The Turkish General Staff announced on Tuesday that a Turkish fighter pilot flew an F-35 aircraft for the first time in the U.S., in the framework of an “ongoing training”, Anadolu read.
On June 21st, Turkey took delivery of its first F-35 fighter jet at a ceremony in ForthWorth, Texas and early in July, the Pentagon had said that Turkish fighter pilots and maintenance personnel were being trained on the F-35 jet in Arizona.
Turkey’s initial plan was to get 100 F-35 fighter jets in total in the next years, with the first batch containing 30. Until now, it has received only one. Meanwhile, only days ago, the State Department reiterated its opposition to Ankara’s planned purchase of an advanced Russian air defense system, the S-400.
However, there is good news despite the objection of some members of the U.S. Congress who had spoken out against the sale (the English edition of the Greek newspaper Kathimerini had said in February 2018 that “The most active proponents against the deal are reportedly congressmen of Greek and Armenian heritage”). Defence Secretary Jim Mattis urged the Congress “not to bar Turkey from purchasing the Lockheed Martin F-35, arguing that to do so would trigger an international ‘supply chain disruption’ resulting in delays and higher costs for the $100 million aircraft”, defensenews.com had reported.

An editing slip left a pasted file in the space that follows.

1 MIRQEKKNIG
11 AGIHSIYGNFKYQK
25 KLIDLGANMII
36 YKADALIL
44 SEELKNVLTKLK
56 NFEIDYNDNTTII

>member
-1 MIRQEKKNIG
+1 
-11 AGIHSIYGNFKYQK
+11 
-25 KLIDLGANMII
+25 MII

What’s more, “The Pentagon has tried to keep tensions with Turkey to a minimum and earlier succeeded in watering down legislation that would have blocked the sale of the F-35, the latest US fighter jet, to Turkey, despite Ankara’s planned purchase of the Russian air defense system”, kurdistan24.net had read.
The site went on to add, “However, there is strong sentiment in Congress that Turkey is no longer acting as a US ally. On Friday (Aug. 24), the Senate passed a bill that would prohibit Turkey from receiving the F-35, if it proceeds with the acquisition of the S-400. The legislation has now gone back to the House of Representatives for its approval.”
So, although there is Turkey’s presence and participation in the F-35 programme since 1999 and its defence industry’s active role in its industrial production -Alp Aviation, Aselsan, AYESAS, Fokker Elmo, Havelsan, Kale Aerospace, MiKes, ROKETSAN and Tubitak-SAGE and the Turkish Aerospace Industries (TAI) have been producing parts for the first F-35 fighter jet- last week, Alexander Mikheyev, head of Russia’s state weapons exporter, Rosoboronexport, announced that “Moscow was moving up the planned delivery of the S-400 to Turkey from 2020 to 2019”, kurdistan24.net reported.
If Ankara proceeds with the purchase of the Russian weapon, Washington is ready to block the former’s acquisition of the F-35 aircraft.
Last but not least, State Department Spokesperson Heather Nauert’s response to the above-mentioned network about the Russian announcement, leaves no space for assumptions:
“It goes against our policy to have a NATO ally such as Turkey use an S-400 system. It is not interoperable with other NATO systems,” she added, so we oppose the purchase of the S-400 by “our partners and allies around the world”.
Source: Lida Filippakis/balkaneu